Closer Look

Find The Perfect Summer Job With Tips From Current And Former Students

Photo courtesy Siemar// Flickr

Don’t be fooled by the recent snowfall: Summer is coming, and with it, the end of the semester. While some of you might be concerned with burning off winter calories or stressing over final exams, there is another obstacle you may face: how to go about finding a summer job or internship.

Summer jobs are not only a source of income, but they also serve as skill and résumé builders. Finding a job isn’t always easy, but don’t fret! The Phoenix is here to help with tips, tricks and advice from your fellow Ramblers to land you the perfect summer job.

Sheena Lakhani, a 2014 Loyola alumna, has had plenty of experience with employers and summer jobs.

“It is definitely important for students to work over the summer,” said Lakhani in an email to The Phoenix. “The biggest advantage you can have over someone else is experience. Your fellow classmates will all graduate with you, and you will all be looking for similar positions post-graduation.”

Lakhani said there are several benefits to working over the summer as opposed to during the school year, and she doesn’t see any downsides to spending a little time in the office.

“You have time to dedicate to [a summer] job,” she said. “I’ve worked at internships during the school year and it was always tough balancing my time between work and school. You have time to get a real, hands-on experience without having to worry [about] your classes and grades. I honestly don’t see a downside to working over the summer.”

Lakhani also said her summer jobs helped her land the position she has now at Burson-Marsteller, a PR agency where she works as a client staff assistant. She said making connections is key to landing a job because you never know who will be able to help you get your foot in the door.

So, where do you begin?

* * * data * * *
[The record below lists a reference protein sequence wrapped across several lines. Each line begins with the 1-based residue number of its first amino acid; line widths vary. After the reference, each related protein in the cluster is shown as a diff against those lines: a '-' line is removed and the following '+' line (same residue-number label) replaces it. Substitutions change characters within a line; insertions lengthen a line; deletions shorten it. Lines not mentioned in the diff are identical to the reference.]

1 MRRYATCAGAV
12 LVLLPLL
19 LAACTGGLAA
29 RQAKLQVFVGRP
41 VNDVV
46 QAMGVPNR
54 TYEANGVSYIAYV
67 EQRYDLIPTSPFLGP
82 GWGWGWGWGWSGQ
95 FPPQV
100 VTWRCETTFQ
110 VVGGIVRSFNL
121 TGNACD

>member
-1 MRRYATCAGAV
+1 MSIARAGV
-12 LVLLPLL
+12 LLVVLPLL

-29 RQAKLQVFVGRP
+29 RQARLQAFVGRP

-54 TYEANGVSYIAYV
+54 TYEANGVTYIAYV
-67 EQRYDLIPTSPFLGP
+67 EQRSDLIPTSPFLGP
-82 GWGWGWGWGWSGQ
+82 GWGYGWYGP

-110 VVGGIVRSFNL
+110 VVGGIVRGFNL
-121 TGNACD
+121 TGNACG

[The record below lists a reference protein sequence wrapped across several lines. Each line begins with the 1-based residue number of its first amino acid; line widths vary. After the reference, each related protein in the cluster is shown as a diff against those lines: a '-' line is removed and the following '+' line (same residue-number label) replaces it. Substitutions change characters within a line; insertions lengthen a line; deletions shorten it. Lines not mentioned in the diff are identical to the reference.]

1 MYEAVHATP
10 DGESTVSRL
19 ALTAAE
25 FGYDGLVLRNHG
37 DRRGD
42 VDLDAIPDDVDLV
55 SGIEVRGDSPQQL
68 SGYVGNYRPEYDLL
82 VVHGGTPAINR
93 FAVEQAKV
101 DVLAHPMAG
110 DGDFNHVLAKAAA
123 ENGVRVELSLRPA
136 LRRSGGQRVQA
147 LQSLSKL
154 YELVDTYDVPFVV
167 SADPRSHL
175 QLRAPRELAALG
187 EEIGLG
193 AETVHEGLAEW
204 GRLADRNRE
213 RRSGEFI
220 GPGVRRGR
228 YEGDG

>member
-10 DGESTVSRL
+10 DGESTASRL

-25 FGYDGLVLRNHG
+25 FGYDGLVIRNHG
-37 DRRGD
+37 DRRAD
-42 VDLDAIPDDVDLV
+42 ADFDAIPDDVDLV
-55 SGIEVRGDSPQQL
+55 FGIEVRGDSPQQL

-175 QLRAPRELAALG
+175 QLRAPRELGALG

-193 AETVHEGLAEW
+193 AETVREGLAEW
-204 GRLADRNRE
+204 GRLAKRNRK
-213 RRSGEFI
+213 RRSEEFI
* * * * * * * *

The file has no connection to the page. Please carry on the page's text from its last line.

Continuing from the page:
The first step in applying for any job is knowing where to start. Searching through jobs can be tedious and overwhelming, but Loyola has several resources available for students to help narrow the search.

“School resources help,” Lakhani said. “I remember sitting down in January of my senior year and researching all the companies on the SOC job resource database, making a list of the ones I liked and applying to every single one.”

The Career Development Center is available to all current students and alumni to make the job search easier. The Career Development Center offers several services, including résumé reviews, mock interviews, individual advising and exclusive access to job postings through RamblerLink.

Freelance writing, serving in restaurants, internships, nannying and entrepreneurship were ranked as some of the most popular summer jobs in a 2012 Forbes list. In 2015, 60 percent of young adults ages 16 to 24 worked over the summer, according to the Bureau of Labor Statistics.

Many Loyola students believe that summer jobs and internships are beneficial.

Sophomore Pablo Lopez has had internships since high school and plans on having one again this summer at Morgan Stanley or UBS, a financial services company.

“The earlier you can get real-world experience, the better,” said the 20-year-old finance major from Cleveland, Ohio.

Lopez said having an internship gives you valuable insight in an industry.

“I’ve definitely built my intrapersonal communication skills,” said Lopez. “You get real experience with the things you’re learning in the classroom.”

Junior Rachel Consoles agrees with Lopez about the importance of summer jobs.

She said working over the summer has helped her  build people skills and taught her to work as a collaborative team member. She also agrees that the earlier you can get an internship or job, the better.

“I was 16 when I got my first job,” said Consoles. “You should have some experience before you apply for a real job or internship because it’s so much different than what you’re learning in school. Having a job also teaches you responsibility.”

Consoles used RamblerLink to find her current internship at SOCIAL Enjoyments, but she said she has also used another resource to find past summer jobs. While Craigslist has a reputation for being sketchy and unreliable, Consoles said she has utilized it more than once to find a job.

“You just go on the Craigslist website and there are pages full of job listings,” said the 21-year-old ad/PR major from Sandwich, Massachusetts. “You can search jobs by categories and location. That’s how I found my babysitting job over the summer when I was at home.”

Consoles said that having a summer job isn’t always fun, especially since summer break is a time for students to enjoy.

“If you’re like me and need money, then you should get a job,” she said.

Summer jobs aren’t for everyone, though. Sophomore Danielle Austriaco said having a summer job or internship is only really important if you’ve never worked before.

“At some point in college, students need to work because they need to gain experience,” said the 19-year-old marketing major from Park Ridge, Illinois.

She also said that balancing a job and relaxing over the summer can be difficult. It really depends on the individual, she said.

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